Graveyard Shift 19 Creepy Meanings Behind Shel Silverstein Poems and Stories  

Lisa Waugh
1.6k votes 601 voters 128.1k views 19 items Embed

List Rules Vote up the creepiest hidden (or sometimes wildly obvious) meanings of any poems or stories written by Shel Silverstein.

Considering his colorful life, it makes sense that there are some dark Shel Silverstein poem meanings, as well as some deeply witty and intentionally creepy Shel Silverstein stories. The man was certainly offbeat, if not extraordinary. He was unflinching and one of the most relatable children’s writers in the world. 

Silverstein lived a far-from traditional life. He wrote some pretty raw songs, illustrated cartoons for Playboy, hung out with Hugh Hefner, and allegedly slept with hundreds of women. He never married but had two children with a former Playmate. Tragically, he lost his 11-year-old daughter to a brain aneurysm. 

The meanings behind Shel Silverstein poems and stories are debated to this day, but it's undeniable that some were inspired by his weird and complex life. Are Silverstein’s poems and stories a safe place to dream, ponder extreme possibilities, and question the morals of society? Or was he promoting drug use, cannibalism, disrespect for authority, violence, anarchy, and the occult?  

Let’s put it to a vote. Which of these Silverstein stories or poems strike you as the creepiest?

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The Father of a Boy Named Sue


Silverstein wrote a follow up to his famous song "A Boy Named Sue" and it got weird on many levels. Fans of Cash’s version were not exactly happy with this explanation. While "A Boy Named Sue" was cruel for its own set of reasons, the prequel song describes an absent and emotionally abusive father who takes revenge out on his son by calling him by a girl's name. 

Silverstein wrote an intro to the song, “Okay, now, years ago, I wrote a song called ‘A Boy Named Sue,’ And, that was okay and everything except, then I started to think about it, and I thought, It is unfair. I am, I am looking at the whole thing from the poor kid's point of view. And as I get more older and more fatherly, I begin to look at things from old men's point of view. So, I decided to give the old man equal time. Okay, here we go…”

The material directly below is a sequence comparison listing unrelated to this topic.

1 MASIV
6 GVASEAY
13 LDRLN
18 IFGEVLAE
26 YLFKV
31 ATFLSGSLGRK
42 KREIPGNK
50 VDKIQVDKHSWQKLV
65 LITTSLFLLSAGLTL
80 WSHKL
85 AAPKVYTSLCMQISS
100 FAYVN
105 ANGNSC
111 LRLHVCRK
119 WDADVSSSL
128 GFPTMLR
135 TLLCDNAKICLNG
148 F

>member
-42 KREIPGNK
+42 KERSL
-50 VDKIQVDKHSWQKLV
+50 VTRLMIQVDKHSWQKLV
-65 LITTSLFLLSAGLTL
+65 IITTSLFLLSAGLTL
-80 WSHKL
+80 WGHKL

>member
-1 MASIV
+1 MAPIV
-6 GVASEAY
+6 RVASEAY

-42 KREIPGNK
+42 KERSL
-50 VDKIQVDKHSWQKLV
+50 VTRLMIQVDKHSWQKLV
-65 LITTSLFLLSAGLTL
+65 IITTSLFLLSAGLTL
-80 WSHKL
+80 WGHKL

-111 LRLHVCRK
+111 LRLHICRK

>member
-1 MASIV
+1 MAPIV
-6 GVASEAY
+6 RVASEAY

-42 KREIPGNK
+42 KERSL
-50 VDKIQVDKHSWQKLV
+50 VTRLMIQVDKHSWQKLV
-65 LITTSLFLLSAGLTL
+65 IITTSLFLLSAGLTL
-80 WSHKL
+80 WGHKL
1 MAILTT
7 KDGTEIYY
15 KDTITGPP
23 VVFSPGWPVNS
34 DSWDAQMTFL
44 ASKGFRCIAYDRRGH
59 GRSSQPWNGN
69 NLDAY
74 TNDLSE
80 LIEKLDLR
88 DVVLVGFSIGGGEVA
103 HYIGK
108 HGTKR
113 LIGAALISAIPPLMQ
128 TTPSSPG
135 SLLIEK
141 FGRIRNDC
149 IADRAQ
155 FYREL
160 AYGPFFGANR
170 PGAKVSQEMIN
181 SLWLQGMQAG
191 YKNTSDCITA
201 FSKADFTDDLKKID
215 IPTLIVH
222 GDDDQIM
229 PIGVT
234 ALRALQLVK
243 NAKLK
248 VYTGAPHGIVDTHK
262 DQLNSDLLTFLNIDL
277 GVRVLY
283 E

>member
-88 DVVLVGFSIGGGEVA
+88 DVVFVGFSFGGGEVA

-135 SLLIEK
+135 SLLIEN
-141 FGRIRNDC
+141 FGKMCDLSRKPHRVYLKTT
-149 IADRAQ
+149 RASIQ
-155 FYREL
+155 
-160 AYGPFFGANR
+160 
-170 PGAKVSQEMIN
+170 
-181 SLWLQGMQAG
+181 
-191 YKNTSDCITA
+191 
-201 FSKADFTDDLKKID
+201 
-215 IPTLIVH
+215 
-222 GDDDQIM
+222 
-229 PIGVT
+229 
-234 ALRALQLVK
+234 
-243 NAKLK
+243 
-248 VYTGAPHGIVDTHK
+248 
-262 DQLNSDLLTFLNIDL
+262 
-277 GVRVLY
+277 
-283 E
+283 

Yeah, I left home when the kid was three
And it sure felt good to be fancy free
Though I knew it wasn't quite the the fatherly thing to do
But that kid kept screaming and throwing up
And pissing in his pants till I had enough
So just for revenge I went and named him Sue
Yeah! 

It was Gatlinburg in mid July
I was gettin drunk but gettin by
Gettin old and going from bad to worse 

When through the door with an awful scream
Comes the ugliest queen I've ever seen
He says, "My name is Sue, how do you do?"
Then he hits me with his purse 

Now this ain't the way he tells the tell
But he scratched my face with his fingernails
And Then he bit my thumb
And kicked me with his high heel shoe 

So I hit him in the nose and he started to cry
And he threw some perfume in my eye
And it sure ain't easy fightin an old boy named Sue 

So I hit him in the head with a cane back chair
And he screamed, "Hey dad, you mussed my hair!"
And he hit me in the navel and knocked out a piece of my lint 

He was spittin blood, I was spittin teeth
And we crashed through the wall and out into the street
Kickin and gouging in the mud and the blood and the creme de menthe 

Then out of his garter he pulls a gun
I'm about to get shot by my very own son
He's screaming about Sigmund Freud and looking grim - woo
So I though fast and I told him some stuff
How I named him Sue just to make him tough
And I guess he bought it cause now I'm living with him 

Yea he cooks and sews and cleans up the place